Preparing for the School Year: A Caregiver’s GuideAuthor: Steven M. Schwartz, PhD Date: August 08, 2019
Going back to school can be stressful for children and their parents — and when your child has a chronic health condition or other special needs, that stress can multiply. Preparing early for the return to school can help kids manage their condition and have a successful school year.
Advocating for Your Child
As you help your child prepare for the school year, remember that you are your child’s best advocate. Schools are designed to meet the general needs of all children, but you will likely have to ensure your child’s specific needs are being met. The key is to remain consistent, assertive, and fact-based.
Here are several ways you can be an effective advocate for your child:
- Consider all your child’s needs. Think about not only your child’s age, but also where they are socially and developmentally. Honestly assessing these needs will help you decide what resources your child might need to succeed in school.
- Organize your paperwork. Keep track of all the paperwork about your child’s condition and have it ready when you meet with school administrators. Take careful notes on discussions and agreements you have with administrators and teachers. Keep track of any paperwork that comes out of school meetings and note when your child has school events or doctor’s appointments.
- Attend school events. One of the best ways to advocate for your child is to participate in school activities. It will help you understand how the school system works and develop relationships with teachers and staff members who can help you advocate for your child.
- Use school resources. Many schools now have online portals where parents can see their children’s grades and learn about school events.
- Communicate with the teacher and school nurse. If possible, meet with your child’s teachers at the beginning of the school year. Help them understand your child’s condition and needs.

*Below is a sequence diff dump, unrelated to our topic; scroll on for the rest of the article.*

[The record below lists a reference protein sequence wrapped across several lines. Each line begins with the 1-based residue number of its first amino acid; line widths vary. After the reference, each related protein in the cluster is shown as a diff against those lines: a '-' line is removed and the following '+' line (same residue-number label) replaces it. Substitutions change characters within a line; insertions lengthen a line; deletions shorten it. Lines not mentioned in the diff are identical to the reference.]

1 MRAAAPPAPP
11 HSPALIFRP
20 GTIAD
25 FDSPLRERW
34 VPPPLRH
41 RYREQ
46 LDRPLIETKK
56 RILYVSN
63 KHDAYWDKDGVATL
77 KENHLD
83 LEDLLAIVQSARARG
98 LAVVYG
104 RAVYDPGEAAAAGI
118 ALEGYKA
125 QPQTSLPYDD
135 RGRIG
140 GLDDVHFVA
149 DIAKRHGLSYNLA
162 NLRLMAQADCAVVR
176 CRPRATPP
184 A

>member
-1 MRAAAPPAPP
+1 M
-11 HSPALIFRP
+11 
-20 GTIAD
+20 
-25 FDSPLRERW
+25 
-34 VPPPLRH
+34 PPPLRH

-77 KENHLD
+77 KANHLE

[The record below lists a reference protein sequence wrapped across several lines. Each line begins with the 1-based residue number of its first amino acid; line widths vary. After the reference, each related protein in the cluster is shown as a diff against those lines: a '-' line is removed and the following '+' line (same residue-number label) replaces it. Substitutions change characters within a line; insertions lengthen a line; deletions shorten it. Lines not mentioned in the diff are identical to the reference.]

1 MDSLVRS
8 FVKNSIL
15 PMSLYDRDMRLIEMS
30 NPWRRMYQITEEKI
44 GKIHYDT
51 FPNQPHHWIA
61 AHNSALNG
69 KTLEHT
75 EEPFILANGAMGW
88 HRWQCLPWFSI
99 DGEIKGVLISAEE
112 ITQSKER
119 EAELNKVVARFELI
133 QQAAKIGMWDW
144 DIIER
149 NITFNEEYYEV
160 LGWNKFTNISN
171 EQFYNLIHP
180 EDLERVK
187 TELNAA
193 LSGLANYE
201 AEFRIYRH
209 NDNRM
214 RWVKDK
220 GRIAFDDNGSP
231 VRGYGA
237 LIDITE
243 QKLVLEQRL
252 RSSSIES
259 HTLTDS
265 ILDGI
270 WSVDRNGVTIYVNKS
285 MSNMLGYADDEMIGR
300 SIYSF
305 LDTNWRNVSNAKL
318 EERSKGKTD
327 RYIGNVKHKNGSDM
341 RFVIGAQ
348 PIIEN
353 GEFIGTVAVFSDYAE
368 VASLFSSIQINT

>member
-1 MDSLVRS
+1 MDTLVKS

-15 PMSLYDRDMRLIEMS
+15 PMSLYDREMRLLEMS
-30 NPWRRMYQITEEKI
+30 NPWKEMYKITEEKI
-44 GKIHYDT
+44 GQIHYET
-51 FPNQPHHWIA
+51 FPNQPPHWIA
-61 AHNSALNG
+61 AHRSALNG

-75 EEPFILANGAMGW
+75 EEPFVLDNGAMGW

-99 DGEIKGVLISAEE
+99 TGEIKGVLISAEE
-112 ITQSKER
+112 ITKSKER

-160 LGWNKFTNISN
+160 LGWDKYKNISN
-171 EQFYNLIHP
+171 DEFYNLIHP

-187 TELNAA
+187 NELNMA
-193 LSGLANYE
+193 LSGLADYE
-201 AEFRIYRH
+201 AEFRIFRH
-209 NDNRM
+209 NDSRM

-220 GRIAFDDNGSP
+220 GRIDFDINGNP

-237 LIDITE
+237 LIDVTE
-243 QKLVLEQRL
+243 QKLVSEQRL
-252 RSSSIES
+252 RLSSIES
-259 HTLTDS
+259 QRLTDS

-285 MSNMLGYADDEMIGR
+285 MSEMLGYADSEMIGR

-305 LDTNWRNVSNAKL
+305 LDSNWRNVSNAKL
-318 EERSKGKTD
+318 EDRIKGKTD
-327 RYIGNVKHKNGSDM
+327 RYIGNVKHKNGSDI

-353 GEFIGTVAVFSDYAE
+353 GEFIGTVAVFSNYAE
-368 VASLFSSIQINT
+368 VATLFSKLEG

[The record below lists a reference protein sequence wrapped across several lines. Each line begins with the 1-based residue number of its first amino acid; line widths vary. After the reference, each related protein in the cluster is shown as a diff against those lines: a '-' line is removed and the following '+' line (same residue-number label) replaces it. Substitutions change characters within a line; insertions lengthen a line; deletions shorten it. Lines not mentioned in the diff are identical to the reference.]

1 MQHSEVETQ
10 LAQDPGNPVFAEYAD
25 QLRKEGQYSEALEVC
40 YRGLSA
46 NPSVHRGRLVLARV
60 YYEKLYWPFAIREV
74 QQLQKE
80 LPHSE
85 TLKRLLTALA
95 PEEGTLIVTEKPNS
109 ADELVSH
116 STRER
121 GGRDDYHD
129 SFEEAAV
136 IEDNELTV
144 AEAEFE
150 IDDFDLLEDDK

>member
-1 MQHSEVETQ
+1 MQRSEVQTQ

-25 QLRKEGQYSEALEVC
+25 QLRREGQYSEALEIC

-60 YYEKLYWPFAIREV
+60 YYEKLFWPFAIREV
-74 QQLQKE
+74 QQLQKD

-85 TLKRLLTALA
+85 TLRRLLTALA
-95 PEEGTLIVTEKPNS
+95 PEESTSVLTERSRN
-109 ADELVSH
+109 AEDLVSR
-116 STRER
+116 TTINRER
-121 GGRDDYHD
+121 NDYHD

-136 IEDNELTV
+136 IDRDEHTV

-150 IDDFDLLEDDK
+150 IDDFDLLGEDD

- Know the school’s medication policy. Be sure to have all required documentation regarding your child’s medications, instructions, and other related materials. Review these instructions with all school staff who help your child take their medication.
Consider an Individualized Educational Program (IEP)
An IEP is a legally binding document that makes special services available to your child depending on their condition, needs, and academic goals. If your child qualifies for an IEP, it will usually use strategies from these four categories to help your child learn with as little restriction as possible.
- Accommodations are changes in the ways your child meets classroom requirements — for example, taking tests in a quieter environment, or giving spoken rather than written reports. Accommodations do not reduce the amount of classwork or the way it’s graded.
- Modifications are like accommodations, but they do reduce the amount of classwork or change the way it’s graded.
- Assistive technology refers to calculators, laptops, recording devices, or other tools that help meet children’s needs so they can perform better.
- Paraprofessionals are people who work with teachers to help your child succeed in class.
Help Your Child Prepare for School
Working with your child’s school is important, but it’s just as important to help your child understand what the school year will bring. Here are some easy ways to do that:
- Talk with your child. Discuss any fears they might have about the school year.
- Visit the school. If possible, have your child tour the school building before the year starts so they can learn where everything is — their classroom, lunchroom, bathrooms, and the nurse’s office.
- Make homework a habit. Talk with your child about homework before school starts. During the school year, make time to help them with their homework and make sure it gets done. A steady homework routine with a clear workspace will help!
- Have a stress reliever handy. Caregiving can be overwhelming at times; you can expect some negative thoughts and feelings. Before school starts, find a set of activities for you and your child that help you relax and feel refreshed. Focusing on healthy stress relief not only helps you remember the positives in your life, it also models good coping skills for your child.
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